After a hard-earned master's degree in graphic design and several years of industry experience often working 60-hour weeks, I accepted a position as an assistant professor of graphic design in the art department at a Northeastern university in the fall of 2000. I was excited to enter this new chapter in my life. I was not prepared for what I was about to encounter.
The art department consisted of 16 full-time faculty and many adjunct faculty. The majority of the seven tenured senior faculty were men. The majority of the nine nontenured faculty were women.
What people don't talk about is how dependent the junior faculty are on senior faculty. The imbalance of power is far stronger than the power imbalance of faculty to student. A student wants a good grade to move on to the next class. He/she wants to graduate, to go to a good graduate program, and eventually move away from the university. The junior faculty must have the approval and support of senior faculty for promotion, for raises, and for a permanent position in the department. The support of senior faculty is critical every year and at every juncture.
No one discusses powerlessness. No junior professor would ever want to admit that she is subservient to a male, but this is exactly where I found myself between the years of 2000 to 2006. In 2001, the most senior faculty in the art department began to body-bump me in the hallways. He was 6-foot-1 and I am 4-foot-11. He eventually got me into his office where he told me repeatedly that he couldn't take his eyes off of me. He kept repeating this and then stated that if I didn't sleep with him, I wouldn't get tenure. I knew that this was not acceptable behavior and let him know that I wasn't interested. I also knew that this was a clear case of sexual harassment. So, I reported the incident to my chairperson and to the dean of the school. The dean advised me to let him know that I was not interested and to do this in front of other people so that there would be an audience. She reminded me that harassers are known to bully when no one else is around in order to ensure that there are no witnesses.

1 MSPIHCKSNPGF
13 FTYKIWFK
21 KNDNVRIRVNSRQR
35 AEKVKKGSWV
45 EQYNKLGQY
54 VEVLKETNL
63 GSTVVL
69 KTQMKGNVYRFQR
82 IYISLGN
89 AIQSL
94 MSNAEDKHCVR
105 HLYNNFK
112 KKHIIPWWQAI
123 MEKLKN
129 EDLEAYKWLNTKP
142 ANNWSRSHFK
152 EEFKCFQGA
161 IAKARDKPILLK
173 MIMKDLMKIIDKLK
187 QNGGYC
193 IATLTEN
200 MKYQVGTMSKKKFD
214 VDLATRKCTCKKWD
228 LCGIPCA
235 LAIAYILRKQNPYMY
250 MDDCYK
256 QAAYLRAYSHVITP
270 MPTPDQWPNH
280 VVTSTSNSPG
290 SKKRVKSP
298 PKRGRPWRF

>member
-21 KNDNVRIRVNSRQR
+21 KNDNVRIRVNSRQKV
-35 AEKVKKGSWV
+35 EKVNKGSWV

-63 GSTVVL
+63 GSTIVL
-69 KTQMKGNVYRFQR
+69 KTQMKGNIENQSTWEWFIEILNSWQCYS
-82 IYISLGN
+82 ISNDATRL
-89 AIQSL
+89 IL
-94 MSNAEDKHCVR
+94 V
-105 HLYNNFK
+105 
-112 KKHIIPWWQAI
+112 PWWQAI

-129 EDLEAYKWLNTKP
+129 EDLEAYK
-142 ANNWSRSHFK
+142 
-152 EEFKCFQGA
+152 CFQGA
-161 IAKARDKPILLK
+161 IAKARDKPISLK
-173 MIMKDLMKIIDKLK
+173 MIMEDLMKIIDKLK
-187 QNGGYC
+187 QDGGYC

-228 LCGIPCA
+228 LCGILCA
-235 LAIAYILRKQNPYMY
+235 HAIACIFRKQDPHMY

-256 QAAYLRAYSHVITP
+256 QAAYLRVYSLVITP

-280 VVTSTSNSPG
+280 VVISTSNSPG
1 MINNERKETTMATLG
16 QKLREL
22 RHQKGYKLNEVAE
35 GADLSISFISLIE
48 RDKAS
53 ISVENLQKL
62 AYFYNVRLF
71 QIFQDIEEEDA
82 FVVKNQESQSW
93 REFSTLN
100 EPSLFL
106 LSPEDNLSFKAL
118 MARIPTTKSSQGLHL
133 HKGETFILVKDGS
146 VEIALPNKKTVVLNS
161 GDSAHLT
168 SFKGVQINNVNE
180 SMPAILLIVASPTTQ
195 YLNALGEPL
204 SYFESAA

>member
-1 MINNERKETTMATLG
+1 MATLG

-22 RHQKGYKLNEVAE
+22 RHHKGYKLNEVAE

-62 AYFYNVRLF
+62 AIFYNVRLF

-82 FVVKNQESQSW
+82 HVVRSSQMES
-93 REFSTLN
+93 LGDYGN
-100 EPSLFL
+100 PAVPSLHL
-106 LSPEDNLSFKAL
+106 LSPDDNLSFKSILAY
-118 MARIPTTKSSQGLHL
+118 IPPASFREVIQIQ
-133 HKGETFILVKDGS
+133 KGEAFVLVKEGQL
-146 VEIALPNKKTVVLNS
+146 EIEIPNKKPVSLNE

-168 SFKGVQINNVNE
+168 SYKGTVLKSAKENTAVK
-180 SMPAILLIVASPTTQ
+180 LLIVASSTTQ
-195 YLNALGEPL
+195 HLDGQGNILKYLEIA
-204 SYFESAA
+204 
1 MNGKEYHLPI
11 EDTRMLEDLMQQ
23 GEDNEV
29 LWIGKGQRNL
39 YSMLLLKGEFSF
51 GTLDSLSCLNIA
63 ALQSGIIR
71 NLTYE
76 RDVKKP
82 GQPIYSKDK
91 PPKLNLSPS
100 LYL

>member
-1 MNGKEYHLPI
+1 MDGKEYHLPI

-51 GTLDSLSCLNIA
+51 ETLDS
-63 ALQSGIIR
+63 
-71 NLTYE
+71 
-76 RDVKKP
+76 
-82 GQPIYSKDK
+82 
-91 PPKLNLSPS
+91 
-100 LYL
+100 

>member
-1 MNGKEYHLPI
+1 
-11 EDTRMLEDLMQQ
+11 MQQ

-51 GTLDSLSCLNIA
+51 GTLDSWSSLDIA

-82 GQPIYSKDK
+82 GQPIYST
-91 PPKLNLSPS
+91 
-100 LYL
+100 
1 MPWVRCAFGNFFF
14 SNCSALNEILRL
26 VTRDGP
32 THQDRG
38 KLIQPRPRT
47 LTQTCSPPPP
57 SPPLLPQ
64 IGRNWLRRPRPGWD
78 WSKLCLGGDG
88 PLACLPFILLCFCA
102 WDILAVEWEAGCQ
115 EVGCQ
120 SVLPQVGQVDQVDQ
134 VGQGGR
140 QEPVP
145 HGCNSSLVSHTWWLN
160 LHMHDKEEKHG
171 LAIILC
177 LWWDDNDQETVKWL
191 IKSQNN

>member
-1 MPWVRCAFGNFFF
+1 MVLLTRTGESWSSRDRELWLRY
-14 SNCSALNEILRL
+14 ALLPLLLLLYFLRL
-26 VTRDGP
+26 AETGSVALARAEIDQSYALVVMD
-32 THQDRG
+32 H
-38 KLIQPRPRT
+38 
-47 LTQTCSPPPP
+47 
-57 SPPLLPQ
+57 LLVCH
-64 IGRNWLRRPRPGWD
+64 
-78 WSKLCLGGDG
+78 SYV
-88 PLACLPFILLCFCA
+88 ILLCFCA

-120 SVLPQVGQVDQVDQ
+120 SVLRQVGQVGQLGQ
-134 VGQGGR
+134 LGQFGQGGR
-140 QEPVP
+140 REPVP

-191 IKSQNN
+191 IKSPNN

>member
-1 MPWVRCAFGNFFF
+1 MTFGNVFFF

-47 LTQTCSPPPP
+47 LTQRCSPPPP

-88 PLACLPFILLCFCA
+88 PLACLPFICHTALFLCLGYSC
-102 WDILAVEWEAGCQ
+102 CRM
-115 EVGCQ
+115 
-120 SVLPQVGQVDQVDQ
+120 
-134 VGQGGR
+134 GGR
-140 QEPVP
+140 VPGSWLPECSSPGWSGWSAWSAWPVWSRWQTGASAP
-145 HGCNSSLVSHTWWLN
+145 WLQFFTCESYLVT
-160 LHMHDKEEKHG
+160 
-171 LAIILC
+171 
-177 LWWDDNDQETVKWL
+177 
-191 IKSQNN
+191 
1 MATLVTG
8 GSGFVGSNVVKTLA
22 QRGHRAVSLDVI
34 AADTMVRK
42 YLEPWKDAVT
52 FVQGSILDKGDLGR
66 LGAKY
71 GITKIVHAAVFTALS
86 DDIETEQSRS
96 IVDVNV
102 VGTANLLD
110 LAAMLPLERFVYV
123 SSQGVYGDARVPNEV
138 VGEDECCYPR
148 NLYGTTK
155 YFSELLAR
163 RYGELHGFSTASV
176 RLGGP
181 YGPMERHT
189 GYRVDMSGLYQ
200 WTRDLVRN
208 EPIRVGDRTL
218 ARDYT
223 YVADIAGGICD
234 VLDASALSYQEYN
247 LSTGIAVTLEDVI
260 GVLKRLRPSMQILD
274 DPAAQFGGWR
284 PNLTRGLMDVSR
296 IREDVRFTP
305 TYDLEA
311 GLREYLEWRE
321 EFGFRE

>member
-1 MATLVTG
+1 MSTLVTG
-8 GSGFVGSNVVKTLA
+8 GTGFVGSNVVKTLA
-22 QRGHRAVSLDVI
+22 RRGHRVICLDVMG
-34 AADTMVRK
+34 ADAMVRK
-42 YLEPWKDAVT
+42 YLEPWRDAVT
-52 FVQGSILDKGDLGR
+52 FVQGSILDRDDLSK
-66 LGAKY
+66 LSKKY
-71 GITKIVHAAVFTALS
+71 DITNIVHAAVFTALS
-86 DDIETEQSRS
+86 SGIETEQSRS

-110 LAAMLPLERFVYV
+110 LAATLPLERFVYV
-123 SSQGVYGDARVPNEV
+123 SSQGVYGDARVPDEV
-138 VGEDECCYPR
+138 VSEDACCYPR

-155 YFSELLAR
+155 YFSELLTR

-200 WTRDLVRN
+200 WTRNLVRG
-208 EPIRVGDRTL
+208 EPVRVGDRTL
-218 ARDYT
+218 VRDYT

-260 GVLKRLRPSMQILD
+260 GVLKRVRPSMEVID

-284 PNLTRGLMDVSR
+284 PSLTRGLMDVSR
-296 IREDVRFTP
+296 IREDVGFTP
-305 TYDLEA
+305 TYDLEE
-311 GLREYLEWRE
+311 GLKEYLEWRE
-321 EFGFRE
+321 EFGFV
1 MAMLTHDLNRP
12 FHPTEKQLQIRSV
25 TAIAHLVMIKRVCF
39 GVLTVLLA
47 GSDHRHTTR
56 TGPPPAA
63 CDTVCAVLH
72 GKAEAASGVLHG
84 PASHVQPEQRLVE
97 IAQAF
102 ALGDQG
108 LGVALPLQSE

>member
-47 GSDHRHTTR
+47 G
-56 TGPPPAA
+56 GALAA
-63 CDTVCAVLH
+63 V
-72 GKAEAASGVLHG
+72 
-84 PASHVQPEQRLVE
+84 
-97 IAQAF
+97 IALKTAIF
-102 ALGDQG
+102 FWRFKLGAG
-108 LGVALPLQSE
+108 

On the following day, in front of two other faculty members, I told him that I wasn't interested in him and that he was to leave me alone. I asked him if he understood and he replied yes. On the following day, as I was leading my class into a computer lab, one of the faculty who had been present the day before (also a male senior faculty) assaulted me. He threw me up against the door and shoved something hard into my back. I fell. I took a moment to get my breath. Shaking, I walked to the art office and reported this to my chairperson. I was being physically attacked, intimidated, bullied and harassed. I thought that, surely, something would to be done to these two people, that some action would be taken. I had been harassed and assaulted. The law had been broken twice. I was in a state of shock.
The institution launched a so-called full-scale investigation where all of the faculty in the department were questioned. I was told to keep quiet about it until it had been completed. Several faculty reported to me that this was not the first time these two had been in trouble. My own attorney interviewed every faculty member and found the same information and also found that these two senior faculty were best friends. But the institution's findings reported that nothing had happened. In fact, they began to launch an investigation into my background. I was hounded, harassed and totally ignored. Every day, my student display cases had garbage stuffed in them. No one would sit next to me in faculty meetings and I was not invited to departmental gatherings. I became a pariah. Then, the faculty committee tried to end my contract. However, both professors continued to sit on tenure and promotion committees and to participate fully in the running of the department.
Humiliation, embarrassment and a severe depression followed. I could not sleep most nights. The nonresponse from the university and the denial of all that took place, coupled with their insistence that I keep quiet, could not have been clearer. They were not going to take any action against these two professors. I couldn't help thinking of Penn State, the Catholic Church, and many other instances where institutions became the bullies and continued to perpetrate and enable illegal and unacceptable behavior. The university was complicit with these bullies. This incident would follow me to my next teaching job where I was blackballed by the same university.